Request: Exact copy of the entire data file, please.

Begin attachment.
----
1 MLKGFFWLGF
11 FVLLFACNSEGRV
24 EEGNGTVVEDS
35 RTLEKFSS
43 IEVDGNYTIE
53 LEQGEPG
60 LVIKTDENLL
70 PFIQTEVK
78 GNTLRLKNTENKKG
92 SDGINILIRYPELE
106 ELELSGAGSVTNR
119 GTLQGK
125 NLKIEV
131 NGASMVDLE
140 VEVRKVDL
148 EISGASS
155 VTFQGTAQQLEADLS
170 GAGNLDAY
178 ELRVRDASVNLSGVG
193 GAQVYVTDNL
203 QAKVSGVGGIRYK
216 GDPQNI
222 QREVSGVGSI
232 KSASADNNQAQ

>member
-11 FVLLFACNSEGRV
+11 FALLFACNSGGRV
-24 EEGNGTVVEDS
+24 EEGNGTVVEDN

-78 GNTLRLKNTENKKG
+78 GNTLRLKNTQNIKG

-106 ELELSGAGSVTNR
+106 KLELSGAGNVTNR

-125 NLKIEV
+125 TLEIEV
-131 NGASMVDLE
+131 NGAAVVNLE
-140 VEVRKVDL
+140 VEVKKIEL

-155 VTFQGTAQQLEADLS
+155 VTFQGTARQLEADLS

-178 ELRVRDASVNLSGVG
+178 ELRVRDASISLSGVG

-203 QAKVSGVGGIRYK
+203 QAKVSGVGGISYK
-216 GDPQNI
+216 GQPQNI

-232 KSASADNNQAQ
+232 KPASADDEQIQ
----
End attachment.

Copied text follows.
1 MLKGFFWLGF
11 FVLLFACNSEGRV
24 EEGNGTVVEDS
35 RTLEKFSS
43 IEVDGNYTIE
53 LEQGEPG
60 LVIKTDENLL
70 PFIQTEVK
78 GNTLRLKNTENKKG
92 SDGINILIRYPELE
106 ELELSGAGSVTNR
119 GTLQGK
125 NLKIEV
131 NGASMVDLE
140 VEVRKVDL
148 EISGASS
155 VTFQGTAQQLEADLS
170 GAGNLDAY
178 ELRVRDASVNLSGVG
193 GAQVYVTDNL
203 QAKVSGVGGIRYK
216 GDPQNI
222 QREVSGVGSI
232 KSASADNNQAQ

>member
-11 FVLLFACNSEGRV
+11 FALLFACNSGGRV
-24 EEGNGTVVEDS
+24 EEGNGTVVEDN

-78 GNTLRLKNTENKKG
+78 GNTLRLKNTQNIKG

-106 ELELSGAGSVTNR
+106 KLELSGAGNVTNR

-125 NLKIEV
+125 TLEIEV
-131 NGASMVDLE
+131 NGAAVVNLE
-140 VEVRKVDL
+140 VEVKKIEL

-155 VTFQGTAQQLEADLS
+155 VTFQGTARQLEADLS

-178 ELRVRDASVNLSGVG
+178 ELRVRDASISLSGVG

-203 QAKVSGVGGIRYK
+203 QAKVSGVGGISYK
-216 GDPQNI
+216 GQPQNI

-232 KSASADNNQAQ
+232 KPASADDEQIQ